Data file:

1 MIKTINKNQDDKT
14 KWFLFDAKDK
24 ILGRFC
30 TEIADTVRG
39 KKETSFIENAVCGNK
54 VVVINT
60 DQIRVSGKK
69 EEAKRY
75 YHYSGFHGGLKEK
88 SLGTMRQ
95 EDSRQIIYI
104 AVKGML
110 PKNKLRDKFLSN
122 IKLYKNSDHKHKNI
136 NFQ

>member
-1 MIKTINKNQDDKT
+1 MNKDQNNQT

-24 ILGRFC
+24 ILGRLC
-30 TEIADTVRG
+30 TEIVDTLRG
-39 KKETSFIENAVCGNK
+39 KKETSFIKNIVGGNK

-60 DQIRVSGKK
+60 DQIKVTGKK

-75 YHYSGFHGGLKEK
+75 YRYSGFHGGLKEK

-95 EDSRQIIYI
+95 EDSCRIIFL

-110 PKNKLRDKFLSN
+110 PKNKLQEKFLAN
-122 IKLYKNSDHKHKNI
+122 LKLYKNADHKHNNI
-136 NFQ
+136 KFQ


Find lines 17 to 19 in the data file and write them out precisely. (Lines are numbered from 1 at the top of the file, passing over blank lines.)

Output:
-1 MIKTINKNQDDKT
+1 MNKDQNNQT

-24 ILGRFC